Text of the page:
Japan’s economy minister Amari defended the actions and told the forum that it was up to the market to determine the FX rate and the BoJ had chosen independently to sign a joint statement with the government to flight deflation and revive growth. IMF’s Lagarde joined the debate by saying that “Japan has made very important decisions. We are very interested in these policies. We would like them to complement it with a mid-term plan on how the debt would be reduced”. Separately, a long-time advisor of PM Abe, Takenaka told the WSJ that the correction in the JPY has just started and it is not fair to say that the JPY has depreciated too much. The possible candidate for the next BoJ Governorship also said that many see 95 yen to a dollar as a desirable rate (currently 91.05).

On that note the JPY devaluation theme has been a major focus for Asian markets accompanying increasing chatter on Korean Won outflows. Indeed the KRW cheapened 1.6% against the Greenback last week to make it the biggest weekly fall since May last year whilst the KOSPI is currently the main laggard in Asia with a -3% YTD performance. As our Korean rates strategist noted, what matters for Korea today is growth and a competitive devaluation of the yen threatens its recovery. This sets up the stage for the next BoK rate cut and as for timing our strategist think the central bank may opt for a “coordinated” rate cut in March, when the new government takes office and announces a fiscal stimulus package. The timing could be brought forward though if the pressure on the won worsens.

The Nikkei has had a fantastic run since the middle of November though after posting its 11th weekly gain last week, which also was the longest weekly streak since 1973. Elsewhere the UST 10-year yield is steady overnight at 1.949% after having spiked by 10bps on Friday.

Previewing the data flow ahead we will kick off with durable goods orders, pending home sales and the Dallas Fed manufacturing survey today. Tuesday will be a quiet data day in the US before we get the first take of US Q4 GDP on Wednesday. The two-day FOMC meeting also concludes on Wednesday but no major policy changes are expected and there also won’t be a Bernanke press conference this time. Personal income and spending numbers are due on Thursday as is the Chicago PMI. All these before we arrive at a blockbuster payrolls and ISM Friday. In Europe we will get Italian consumer confidence numbers today followed by French consumer confidence and Spanish retail sales on Tuesday. Spanish flash GDP for Q4 is out on Wednesday as well as a bunch of Euroland confidence surveys. Germany’s labour market update and inflation numbers are due on Thursday before we get to the closely watched PMIs on Friday.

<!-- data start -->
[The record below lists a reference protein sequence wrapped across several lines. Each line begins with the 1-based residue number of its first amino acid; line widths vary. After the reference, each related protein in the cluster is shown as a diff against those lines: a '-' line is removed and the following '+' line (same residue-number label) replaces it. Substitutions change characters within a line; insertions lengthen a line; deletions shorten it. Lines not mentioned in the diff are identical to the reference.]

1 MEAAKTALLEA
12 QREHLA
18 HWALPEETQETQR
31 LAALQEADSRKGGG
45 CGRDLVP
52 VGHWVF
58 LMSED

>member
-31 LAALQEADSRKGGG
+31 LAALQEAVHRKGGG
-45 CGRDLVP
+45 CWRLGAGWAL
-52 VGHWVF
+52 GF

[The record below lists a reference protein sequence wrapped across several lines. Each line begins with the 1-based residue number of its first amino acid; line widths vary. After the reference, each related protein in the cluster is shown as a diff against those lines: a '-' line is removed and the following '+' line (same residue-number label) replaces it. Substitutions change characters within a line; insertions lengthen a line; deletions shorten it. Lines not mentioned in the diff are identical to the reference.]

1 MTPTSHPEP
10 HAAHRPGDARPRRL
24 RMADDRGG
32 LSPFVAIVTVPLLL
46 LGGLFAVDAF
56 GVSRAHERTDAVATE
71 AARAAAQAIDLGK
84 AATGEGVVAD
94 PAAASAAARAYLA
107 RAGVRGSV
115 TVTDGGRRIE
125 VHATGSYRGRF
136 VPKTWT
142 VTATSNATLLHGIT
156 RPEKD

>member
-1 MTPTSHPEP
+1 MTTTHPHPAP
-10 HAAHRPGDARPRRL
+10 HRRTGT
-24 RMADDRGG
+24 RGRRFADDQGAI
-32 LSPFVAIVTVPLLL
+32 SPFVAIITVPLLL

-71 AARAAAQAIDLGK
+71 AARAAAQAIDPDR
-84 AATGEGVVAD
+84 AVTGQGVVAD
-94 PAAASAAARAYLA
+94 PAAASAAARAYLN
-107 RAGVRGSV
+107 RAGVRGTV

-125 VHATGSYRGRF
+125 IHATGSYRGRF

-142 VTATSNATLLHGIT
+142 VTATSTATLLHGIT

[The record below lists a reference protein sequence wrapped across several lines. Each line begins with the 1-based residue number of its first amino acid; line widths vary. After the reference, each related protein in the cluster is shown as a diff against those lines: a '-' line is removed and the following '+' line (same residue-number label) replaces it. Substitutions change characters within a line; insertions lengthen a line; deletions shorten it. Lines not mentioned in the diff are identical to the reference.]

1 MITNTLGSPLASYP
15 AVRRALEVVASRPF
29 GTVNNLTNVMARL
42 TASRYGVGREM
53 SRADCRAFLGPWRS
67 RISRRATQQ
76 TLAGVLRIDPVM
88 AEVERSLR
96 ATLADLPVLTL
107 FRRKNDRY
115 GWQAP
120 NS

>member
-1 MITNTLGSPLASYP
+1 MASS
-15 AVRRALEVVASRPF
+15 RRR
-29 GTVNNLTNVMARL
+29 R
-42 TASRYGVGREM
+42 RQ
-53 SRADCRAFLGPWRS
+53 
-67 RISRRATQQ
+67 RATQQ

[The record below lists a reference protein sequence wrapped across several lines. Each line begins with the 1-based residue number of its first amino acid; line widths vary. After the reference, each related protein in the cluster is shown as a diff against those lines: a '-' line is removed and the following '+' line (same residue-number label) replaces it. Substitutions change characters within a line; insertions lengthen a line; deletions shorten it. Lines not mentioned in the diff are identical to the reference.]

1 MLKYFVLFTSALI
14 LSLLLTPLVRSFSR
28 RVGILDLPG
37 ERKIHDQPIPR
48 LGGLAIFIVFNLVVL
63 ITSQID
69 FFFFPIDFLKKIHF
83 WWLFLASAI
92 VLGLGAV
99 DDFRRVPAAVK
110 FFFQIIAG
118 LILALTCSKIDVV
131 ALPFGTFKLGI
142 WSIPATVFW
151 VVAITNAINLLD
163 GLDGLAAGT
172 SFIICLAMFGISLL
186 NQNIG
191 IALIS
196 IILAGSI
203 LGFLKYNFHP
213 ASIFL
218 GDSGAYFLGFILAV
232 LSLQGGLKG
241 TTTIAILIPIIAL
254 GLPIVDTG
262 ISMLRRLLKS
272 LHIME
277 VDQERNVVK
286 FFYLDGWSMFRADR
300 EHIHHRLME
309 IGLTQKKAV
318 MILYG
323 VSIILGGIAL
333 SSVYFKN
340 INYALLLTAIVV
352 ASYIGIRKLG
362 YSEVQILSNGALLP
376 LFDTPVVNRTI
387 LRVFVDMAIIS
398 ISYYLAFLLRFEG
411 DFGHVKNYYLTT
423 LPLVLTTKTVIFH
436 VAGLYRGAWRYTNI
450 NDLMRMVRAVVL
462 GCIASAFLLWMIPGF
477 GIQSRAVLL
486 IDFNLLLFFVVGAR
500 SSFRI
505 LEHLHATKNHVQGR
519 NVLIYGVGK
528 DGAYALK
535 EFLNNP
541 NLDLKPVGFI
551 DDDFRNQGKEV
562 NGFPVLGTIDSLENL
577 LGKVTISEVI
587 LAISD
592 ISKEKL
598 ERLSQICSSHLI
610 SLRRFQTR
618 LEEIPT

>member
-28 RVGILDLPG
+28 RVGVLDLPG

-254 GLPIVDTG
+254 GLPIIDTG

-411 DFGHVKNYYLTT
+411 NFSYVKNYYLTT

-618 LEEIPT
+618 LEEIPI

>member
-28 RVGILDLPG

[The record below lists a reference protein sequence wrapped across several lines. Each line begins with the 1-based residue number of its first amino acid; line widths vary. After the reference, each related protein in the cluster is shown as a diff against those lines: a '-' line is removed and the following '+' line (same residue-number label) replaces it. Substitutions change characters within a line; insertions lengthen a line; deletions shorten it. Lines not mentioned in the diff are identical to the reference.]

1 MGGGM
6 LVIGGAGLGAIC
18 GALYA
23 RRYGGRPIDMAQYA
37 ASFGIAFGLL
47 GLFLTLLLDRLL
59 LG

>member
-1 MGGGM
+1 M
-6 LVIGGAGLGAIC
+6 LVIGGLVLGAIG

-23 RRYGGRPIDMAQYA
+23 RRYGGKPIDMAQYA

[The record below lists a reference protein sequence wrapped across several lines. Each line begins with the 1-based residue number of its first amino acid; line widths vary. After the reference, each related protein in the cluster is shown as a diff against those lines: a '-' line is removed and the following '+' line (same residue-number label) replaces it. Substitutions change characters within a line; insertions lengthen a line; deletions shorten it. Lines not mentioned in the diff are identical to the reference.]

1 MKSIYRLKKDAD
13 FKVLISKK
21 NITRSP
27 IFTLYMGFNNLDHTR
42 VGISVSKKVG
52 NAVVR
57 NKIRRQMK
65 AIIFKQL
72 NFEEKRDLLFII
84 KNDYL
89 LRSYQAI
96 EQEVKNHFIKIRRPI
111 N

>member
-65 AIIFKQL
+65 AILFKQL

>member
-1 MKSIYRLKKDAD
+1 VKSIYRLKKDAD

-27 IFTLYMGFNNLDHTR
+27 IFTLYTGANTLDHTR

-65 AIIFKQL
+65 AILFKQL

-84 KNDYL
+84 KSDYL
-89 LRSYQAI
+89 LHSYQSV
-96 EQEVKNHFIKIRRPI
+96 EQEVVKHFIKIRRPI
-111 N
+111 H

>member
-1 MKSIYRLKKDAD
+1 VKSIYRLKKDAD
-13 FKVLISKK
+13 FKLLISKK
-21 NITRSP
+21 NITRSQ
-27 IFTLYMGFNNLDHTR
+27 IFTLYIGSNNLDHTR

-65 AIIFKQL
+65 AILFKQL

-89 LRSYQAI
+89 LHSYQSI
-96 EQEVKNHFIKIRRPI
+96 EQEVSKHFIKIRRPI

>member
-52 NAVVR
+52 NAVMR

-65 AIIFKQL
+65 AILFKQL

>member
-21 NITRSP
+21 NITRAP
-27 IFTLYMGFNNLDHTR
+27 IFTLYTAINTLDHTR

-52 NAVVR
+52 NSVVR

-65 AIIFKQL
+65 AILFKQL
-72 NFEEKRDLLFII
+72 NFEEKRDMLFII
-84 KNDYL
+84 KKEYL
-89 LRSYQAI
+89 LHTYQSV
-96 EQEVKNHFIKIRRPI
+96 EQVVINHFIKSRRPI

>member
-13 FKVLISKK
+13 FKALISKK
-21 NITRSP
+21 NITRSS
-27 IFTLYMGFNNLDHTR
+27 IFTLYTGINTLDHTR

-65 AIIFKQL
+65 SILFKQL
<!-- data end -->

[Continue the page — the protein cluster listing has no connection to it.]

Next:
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Zer0head's picture

Great news just when you thought it was safe

Fannie Adds Bailout For Underwaters Walkaways: Mortgages



(anyone here getting that Soviet era kind of feeling that we're fcked and there ain't nothin uu can do bout it)

GetZeeGold's picture



We're all comrades now.


How bad is it when Pravda has to scold you?

falak pema's picture

According to BI the Chinese Politburo agrees with you ! 

Qiushi: Capitalism Out, Marxism In - Business Insider

Interesting read.

Half_A_Billion_Hollow_Points's picture

Bitcoin again flies past $18.00 US toiletsbanknotes

Ghordius's picture

forgot to OT? ;-) the article is about currency wars - as a meme getting stronger. eventually to be replaced by the next one, "FX Reserves"

All in all i shudder whenever I think how more difficult business would be here in europe without the EUR in the dawn of a possible greater currency war - everybody and his grandmother would be shorting the Club Med currencies vs going long the northern ones, just for example

life for the small and medium businesses that are so strongly interconnected in the eurozone would be pure (currency) hell

redd_green's picture

Nonsense.   It would not be worse than what everyone had to do *before* there was a 'one world european' currency. life for small businesses was a living hell in the 1990's?  Heh, yeah, right.

Ghordius's picture

nonsense yourself. were we on the brink of a currency war in the 1990's? No. But go back in time and you'll find what I'm talking about.

remember that the key dates of the Dollar supremacy are 1946 and 1971

and note I'm talking about the intra-zone trade and industrial cooperation, not small and medium business that had a pure national focus

John Law Lives's picture

"If everyone is doing super QE, which currency will depreciate?”


Speaking of "super QE", Narayana Kocherlakota reportedly wants EVEN STRONGER Fed action:



“Monetary policy is currently not accommodative enough,” Mr. Kocherlakota said, noting that unemployment is too high while the pace of inflation is too low — below the 2 percent annual pace that the Fed considers healthy.

Mr. Kocherlakota said the Fed should announce its intention to keep short-term interest rates near zero until the unemployment rate falls below 5.5 percent, rather than the 6.5 percent threshold the central bank adopted in December.




GetZeeGold's picture



"If everyone is doing super QE, which currency will depreciate?”


The trick is for everyone to do it all at once.......and not talk about it.


Mums the word amigos.....loose lips sink ships.

dcj98gst's picture

They would think its in their collective "interest" to QE with no talk.  Its their individual interest to do the opposite.  So what happens.  Prisioners dillema.  

TruthInSunshine's picture

In the mean tme, it appears Fitch spotted hellfire missile armed drones circling above its HQ building last night/this morning:

GetZeeGold's picture



Damn......that was close.

Lordflin's picture

We will soon have an answer to that question... Physical separating from paper in the pms market.

overmedicatedundersexed's picture